why choose music?

Music educates the whole child

Young musicians learn more than "how to play notes"

Like other subject areas, learning to play a musical instrument gives young people skills and experience they will use in other areas of academics and life. These are often referred to as "soft skills". They are not necessarily the ability to do a specific task, but more like good habits, attitudes, or traits that enable a person to tackle a variety of challenges and opportunities. Many parents choose to make music a part of their child's overall education so that they can learn some of the following skills.

  • a good work ethic

  • satisfaction in success as a result of effort

  • time management

  • patience and perseverance

  • the ability to create and pursue long-term objectives

  • grit—the courage, resolve, and strength-of-character necessary to pursue far-off goals and overcome challenges along the way

  • sensitivity (to their environment and other people, self-awareness)

  • critical thinking and self-assessment

  • problem-solving

  • confidence that is well grounded in life-experiences

Music teachers are lifelong mentors

Regularly scheduled lessons with a private music teacher gives students the benefit of having a mentor that they can learn from and work with for much of their childhood and adolescence. Music teachers also rely on parents to help reinforce lessons and encourage students, so lessons can become a wonderful opportunity for parents to be actively involved in their child's learning experience. Over time, the music teacher-student-parent relationship creates a model for having a positive and productive relationship between children and teachers in general.  Usually students will study with one teacher continuously over many years, up to the point that they graduate from high school. Imagine what your child can gain from spending time each week (possibly for years!) with a qualified and dedicated teacher who is wholly focused on his or her individual learning experience!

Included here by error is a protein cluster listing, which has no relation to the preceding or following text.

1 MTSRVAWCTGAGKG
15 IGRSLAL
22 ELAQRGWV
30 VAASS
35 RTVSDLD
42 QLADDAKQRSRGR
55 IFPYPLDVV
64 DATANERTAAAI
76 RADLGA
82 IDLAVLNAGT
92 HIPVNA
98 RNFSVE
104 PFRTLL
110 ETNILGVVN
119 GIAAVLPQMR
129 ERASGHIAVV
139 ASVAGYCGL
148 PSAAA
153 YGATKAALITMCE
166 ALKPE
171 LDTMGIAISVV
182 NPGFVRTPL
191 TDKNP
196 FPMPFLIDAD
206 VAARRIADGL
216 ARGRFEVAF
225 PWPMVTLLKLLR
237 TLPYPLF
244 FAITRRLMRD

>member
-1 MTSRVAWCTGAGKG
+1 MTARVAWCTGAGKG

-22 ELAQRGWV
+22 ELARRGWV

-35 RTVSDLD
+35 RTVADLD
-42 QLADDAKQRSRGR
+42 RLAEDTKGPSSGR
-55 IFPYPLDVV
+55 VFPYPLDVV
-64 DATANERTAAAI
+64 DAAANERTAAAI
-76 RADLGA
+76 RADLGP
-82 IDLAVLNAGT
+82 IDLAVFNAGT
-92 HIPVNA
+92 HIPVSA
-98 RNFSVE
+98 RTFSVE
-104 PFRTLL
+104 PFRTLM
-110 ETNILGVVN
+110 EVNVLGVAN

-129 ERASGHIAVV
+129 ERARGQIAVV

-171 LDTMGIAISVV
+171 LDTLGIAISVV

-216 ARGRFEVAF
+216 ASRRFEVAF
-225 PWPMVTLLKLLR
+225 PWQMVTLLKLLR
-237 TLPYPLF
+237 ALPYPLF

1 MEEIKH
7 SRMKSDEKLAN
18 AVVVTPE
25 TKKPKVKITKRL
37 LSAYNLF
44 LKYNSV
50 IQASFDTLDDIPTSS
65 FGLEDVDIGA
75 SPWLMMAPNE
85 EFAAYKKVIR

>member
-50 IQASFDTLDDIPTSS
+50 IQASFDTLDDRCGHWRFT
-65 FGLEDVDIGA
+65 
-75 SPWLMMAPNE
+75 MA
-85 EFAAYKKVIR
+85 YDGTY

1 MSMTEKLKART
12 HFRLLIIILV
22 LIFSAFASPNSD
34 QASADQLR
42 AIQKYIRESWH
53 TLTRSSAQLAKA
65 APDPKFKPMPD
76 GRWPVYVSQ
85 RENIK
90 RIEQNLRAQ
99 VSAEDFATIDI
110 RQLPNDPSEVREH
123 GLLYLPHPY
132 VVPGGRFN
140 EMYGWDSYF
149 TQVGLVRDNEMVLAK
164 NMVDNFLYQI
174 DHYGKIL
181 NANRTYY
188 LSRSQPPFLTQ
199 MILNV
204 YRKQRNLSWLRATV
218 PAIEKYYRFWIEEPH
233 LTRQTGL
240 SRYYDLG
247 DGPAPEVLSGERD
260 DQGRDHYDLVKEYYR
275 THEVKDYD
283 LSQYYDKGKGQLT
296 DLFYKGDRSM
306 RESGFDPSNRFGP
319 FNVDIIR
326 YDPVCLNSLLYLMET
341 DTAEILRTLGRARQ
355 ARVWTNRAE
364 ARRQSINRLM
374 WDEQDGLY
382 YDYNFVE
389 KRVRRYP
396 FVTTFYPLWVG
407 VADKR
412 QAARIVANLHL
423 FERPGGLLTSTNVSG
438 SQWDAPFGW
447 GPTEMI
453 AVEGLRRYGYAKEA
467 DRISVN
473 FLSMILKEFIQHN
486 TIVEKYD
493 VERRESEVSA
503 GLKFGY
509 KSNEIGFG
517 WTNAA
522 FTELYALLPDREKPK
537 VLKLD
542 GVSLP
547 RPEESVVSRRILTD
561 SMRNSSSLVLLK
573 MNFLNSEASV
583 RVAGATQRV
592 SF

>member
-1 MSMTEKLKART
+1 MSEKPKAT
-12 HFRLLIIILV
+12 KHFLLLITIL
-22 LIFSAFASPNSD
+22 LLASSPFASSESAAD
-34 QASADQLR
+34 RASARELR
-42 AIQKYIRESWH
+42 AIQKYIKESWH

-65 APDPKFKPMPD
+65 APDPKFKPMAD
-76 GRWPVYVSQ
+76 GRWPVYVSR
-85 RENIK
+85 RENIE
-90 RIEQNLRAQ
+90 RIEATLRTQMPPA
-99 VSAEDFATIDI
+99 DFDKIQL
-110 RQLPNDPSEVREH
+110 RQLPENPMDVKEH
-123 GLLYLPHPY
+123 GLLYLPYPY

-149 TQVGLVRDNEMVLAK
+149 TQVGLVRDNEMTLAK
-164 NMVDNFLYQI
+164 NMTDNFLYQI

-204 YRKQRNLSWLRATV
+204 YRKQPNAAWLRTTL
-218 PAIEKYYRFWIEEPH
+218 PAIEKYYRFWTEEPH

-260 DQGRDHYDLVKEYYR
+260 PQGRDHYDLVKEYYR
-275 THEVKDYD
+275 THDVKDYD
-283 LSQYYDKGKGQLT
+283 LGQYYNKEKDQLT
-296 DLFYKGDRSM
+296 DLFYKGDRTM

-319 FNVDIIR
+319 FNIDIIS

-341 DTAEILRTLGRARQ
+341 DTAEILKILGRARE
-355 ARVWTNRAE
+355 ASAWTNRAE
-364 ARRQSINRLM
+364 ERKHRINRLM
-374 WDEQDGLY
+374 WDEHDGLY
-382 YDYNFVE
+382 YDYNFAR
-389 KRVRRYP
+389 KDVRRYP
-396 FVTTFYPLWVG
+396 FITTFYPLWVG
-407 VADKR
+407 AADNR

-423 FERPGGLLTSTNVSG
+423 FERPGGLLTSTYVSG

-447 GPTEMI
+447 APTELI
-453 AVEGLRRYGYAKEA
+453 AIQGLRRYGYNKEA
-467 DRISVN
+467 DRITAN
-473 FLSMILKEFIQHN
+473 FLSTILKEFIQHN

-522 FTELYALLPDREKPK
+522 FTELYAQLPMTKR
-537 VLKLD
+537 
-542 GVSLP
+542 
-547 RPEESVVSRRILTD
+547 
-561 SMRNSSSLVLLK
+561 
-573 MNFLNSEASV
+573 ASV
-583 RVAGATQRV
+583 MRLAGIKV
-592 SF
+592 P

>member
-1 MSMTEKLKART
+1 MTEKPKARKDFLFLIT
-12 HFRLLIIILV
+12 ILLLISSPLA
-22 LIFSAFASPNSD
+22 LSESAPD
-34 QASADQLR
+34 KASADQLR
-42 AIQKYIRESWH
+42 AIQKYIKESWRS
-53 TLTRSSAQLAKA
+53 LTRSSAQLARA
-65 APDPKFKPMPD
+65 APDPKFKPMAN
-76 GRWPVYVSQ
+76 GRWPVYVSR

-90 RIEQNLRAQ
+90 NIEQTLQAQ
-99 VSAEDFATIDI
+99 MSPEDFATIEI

More and more research tells us that music education is really good for you

Want a "full body workout" for your brain? Learn to play a musical instrument!
Grit: the power of passion and perseverance

Articles about music education, child development...and brains in general!

 

What parents need to know about children's brains on music 

If you learned how to play a recorder or ukelele in school, you may have built up brain functions that boosted your ability to do better in school, especially if you kept up with practice... Read on...

Music instruction improves cognitive, socio-emotional development in young children

Music instruction appears to accelerate brain development in young children, particularly in the areas of the brain that are responsible for processing sound, language development, speech perception and reading skills... Read on...

How Arts Training Improves Attention and Cognition

Sustained training in music, dance or other arts strengthens the brain’s attention system, which in turn may improve cognition more generally. Evidence for such cognitive “transfer” is accumulating... Read on

Why Music Makes Our Brain Sing​

MUSIC is not tangible. You can’t eat it, drink it or mate with it. It doesn’t protect against the rain, wind or cold. It doesn’t vanquish predators or mend broken bones. And yet humans have always prized music — or well beyond prized, loved it.​.. Read on

Why Science needs Art

Astrophysicist and Director of the Hayden Planetarium Neil deGrasse Tyson explains why art is crucial to science... Watch video

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